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Healthcare and Leisure in Italy

Looking to settle in the sun, enjoy a slower pace of life and mingle with the friendly locals? A move to Italy means you will likely experience the so-called dolce vita. Our InterNations guide has just the information you need on housing, healthcare, and education in Italy.
From the Alps to Sicily's beaches, there are great opportunities for leisure all across Italy.

Worry-Free Living: Healthcare and Insurance

Italy has a very well-established public healthcare system, with public spending accounting for almost 7% of the GDP. It covers the treatment and prevention of illnesses and diseases, therapy and rehab measures, psychiatric care, and health and safety at the workplace.

The SSN, Servizio Sanitario Nazionale, is Italy’s public health service, which provides guaranteed coverage for all citizens. The regions are managed locally by the ASL (Azienda Sanitaria Locale) . A list of all ASL addresses can be found via the Ministry of Health website.

If you are an employee in Italy, your employer is obliged to pay for your healthcare insurance. You must visit your local health authority and then register with a doctor in order to receive your health insurance card (tessera sanitaria). If you are working in Italy and have brought your family with you, they are also entitled to public healthcare once you have been officially registered.

Medical Care and Private Insurance

Medical care in Italy is modern, and doctors take pride in their job. Nonetheless, some expats prefer to get a private health insurance policy for themselves and their families, as treatment may be faster than through the regular state health service. The quality of the treatment does not differ, but the waiting periods in hospitals or for an appointment do, since the state system is sometimes overburdened. Moreover, foreign-language doctors who cater specifically to the expat community mostly have private clinics.

The largest private health insurance provider in Italy, formerly state-owned, is Assistalia, which also covers pension plans and car insurance. There are also several foreign health insurance companies with agencies in Italy. They provide special health coverage for expatriates, including options for international health insurance and repatriation.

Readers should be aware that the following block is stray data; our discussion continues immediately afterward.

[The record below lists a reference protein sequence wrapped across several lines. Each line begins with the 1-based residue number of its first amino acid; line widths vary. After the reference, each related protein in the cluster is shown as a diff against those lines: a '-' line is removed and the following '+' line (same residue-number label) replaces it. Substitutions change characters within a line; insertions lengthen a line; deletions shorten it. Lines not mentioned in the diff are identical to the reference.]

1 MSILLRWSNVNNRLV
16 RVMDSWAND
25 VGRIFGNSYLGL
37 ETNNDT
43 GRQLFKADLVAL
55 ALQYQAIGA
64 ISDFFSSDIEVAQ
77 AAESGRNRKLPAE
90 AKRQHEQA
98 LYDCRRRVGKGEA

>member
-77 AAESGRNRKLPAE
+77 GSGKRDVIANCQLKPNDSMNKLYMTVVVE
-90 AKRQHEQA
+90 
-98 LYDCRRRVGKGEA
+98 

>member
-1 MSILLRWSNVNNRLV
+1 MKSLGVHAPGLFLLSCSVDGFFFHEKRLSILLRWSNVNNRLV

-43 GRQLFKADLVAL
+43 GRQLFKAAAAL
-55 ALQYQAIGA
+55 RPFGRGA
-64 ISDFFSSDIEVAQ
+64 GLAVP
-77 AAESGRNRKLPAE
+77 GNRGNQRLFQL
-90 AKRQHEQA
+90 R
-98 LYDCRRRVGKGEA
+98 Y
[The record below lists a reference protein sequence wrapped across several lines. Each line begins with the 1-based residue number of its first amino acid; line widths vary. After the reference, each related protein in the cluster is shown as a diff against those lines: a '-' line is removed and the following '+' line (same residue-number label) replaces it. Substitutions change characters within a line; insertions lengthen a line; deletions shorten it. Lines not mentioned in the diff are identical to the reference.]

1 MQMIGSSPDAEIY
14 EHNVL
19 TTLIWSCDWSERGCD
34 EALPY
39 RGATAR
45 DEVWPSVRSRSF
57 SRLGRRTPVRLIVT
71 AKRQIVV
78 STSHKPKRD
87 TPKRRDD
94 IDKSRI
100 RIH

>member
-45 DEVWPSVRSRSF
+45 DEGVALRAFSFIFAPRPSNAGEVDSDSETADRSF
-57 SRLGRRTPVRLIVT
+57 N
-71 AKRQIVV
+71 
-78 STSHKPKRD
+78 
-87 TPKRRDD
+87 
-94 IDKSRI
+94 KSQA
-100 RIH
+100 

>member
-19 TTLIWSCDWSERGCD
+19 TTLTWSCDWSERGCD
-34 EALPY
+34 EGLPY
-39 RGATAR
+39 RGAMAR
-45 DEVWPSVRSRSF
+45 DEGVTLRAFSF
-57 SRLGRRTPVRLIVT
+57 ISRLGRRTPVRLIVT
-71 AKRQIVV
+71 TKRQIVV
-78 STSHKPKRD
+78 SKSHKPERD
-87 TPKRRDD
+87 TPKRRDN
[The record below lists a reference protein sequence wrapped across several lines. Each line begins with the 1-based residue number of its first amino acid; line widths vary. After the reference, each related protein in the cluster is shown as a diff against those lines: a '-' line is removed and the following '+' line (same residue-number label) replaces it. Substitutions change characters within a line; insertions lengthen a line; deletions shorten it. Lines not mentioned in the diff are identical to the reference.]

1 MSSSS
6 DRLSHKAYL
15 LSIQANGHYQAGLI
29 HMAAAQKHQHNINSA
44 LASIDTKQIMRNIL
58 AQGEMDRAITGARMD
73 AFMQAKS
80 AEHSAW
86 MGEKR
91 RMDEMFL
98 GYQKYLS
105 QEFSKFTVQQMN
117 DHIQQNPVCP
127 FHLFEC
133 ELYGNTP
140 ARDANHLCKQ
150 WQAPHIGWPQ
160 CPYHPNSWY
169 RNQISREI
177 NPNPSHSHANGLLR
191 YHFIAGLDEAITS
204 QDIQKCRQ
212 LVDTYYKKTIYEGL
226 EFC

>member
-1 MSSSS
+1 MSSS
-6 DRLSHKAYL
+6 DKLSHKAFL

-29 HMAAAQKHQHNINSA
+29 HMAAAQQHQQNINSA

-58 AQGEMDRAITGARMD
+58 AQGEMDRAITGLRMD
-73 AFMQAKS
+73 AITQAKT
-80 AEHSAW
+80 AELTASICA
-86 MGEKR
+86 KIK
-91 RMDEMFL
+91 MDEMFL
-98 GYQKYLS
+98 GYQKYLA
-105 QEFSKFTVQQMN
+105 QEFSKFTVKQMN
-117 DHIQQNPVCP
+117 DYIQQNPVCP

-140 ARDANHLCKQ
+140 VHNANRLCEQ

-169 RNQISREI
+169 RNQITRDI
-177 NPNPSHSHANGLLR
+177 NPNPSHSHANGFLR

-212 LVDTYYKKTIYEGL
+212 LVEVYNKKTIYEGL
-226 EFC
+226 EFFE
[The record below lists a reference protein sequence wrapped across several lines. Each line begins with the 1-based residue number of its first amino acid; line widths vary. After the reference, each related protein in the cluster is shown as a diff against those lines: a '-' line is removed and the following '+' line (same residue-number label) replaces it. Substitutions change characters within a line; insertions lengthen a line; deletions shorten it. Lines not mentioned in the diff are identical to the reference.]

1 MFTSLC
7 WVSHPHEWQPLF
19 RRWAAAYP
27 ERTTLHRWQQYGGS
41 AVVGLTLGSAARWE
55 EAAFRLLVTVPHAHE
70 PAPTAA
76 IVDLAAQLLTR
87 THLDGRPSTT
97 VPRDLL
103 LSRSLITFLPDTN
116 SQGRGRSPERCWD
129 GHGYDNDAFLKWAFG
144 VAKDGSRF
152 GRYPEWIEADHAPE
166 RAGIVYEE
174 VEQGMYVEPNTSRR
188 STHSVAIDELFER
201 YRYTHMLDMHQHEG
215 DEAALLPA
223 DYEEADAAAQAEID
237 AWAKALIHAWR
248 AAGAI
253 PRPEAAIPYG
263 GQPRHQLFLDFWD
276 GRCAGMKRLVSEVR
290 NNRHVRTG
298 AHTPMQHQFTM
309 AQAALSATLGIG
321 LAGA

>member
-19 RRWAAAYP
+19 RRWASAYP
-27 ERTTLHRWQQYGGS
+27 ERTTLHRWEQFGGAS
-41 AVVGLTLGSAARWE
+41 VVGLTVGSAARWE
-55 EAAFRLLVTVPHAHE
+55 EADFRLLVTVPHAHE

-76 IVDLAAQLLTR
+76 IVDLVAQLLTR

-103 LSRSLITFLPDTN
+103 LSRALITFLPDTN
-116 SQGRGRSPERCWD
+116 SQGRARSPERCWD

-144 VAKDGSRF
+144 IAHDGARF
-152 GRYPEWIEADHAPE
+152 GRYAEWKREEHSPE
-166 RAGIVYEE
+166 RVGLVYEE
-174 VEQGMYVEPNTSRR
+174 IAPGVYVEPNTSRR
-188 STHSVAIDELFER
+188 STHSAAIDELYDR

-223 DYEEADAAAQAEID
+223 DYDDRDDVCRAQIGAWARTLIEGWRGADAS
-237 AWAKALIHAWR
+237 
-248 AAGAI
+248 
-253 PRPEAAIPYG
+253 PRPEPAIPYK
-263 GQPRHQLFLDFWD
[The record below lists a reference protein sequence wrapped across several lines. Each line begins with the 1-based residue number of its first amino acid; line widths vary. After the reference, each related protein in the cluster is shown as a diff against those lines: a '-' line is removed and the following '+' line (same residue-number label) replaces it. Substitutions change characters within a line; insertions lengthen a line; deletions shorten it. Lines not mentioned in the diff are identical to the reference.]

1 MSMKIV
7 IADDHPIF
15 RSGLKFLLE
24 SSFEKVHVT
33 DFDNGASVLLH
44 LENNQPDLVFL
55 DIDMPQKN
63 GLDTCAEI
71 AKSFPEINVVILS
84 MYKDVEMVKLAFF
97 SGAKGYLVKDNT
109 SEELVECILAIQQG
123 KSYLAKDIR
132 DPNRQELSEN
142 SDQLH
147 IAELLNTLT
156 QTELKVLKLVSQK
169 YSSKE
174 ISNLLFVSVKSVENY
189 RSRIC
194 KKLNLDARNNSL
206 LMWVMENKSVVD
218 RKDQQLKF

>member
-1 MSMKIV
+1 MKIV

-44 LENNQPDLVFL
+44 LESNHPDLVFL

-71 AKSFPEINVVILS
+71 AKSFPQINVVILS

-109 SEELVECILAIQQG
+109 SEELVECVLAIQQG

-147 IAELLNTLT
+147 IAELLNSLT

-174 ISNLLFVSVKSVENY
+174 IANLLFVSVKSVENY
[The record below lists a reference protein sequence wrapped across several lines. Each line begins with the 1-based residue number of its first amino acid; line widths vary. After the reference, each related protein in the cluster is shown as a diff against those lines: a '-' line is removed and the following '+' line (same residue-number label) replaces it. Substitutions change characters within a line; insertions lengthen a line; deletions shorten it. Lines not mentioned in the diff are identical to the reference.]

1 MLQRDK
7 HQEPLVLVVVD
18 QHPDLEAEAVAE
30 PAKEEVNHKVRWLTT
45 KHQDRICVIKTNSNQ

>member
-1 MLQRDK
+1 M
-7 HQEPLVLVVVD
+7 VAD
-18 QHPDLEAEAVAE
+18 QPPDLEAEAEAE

There are no dangerous contagious diseases or particular health risks within Italy, so there are no specific vaccinations required before moving there. Just get the full array of normal booster shots, and maybe additional immunizations for hepatitis A/B. As always, when moving with children, contact the school district for any necessary immunizations your child may be required to have to attend school.

Have the Time of Your Life!

An important detail to keep in mind when choosing a new place to live is the types of leisure activities a country has to offer and whether these fit your expectations and suit your lifestyle. Italy is known for its fast cars, expensive fashion, fine wines, and diverse landscapes. But what does it really have to offer to its inhabitants?

Stemming from Ancient Roman times, there are many thermal baths and spas spread across Italy, which provide a variety of health benefits. Italy also has a lot of athletic options for the more active expat, such as swimming, playing golf, skiing, fishing, horseback riding, and sailing.

Cycling has also become a popular national pastime in recent years, and Italy offers many different terrains for doing so, from flat valleys, over gentle hills, to steep inclines. If you decide on one of Italy’s beautiful cities to be your new home, you will be able to visit some of Italy’s many museums, which offer a number of fascinating exhibitions and collections by renowned artists.

The Official Tourism Website for Italy, although designed more specifically for tourists rather than expats, gives a great overview of Italy's various regions. This will also be helpful when planning trips to other parts of Italy once you have settled in.


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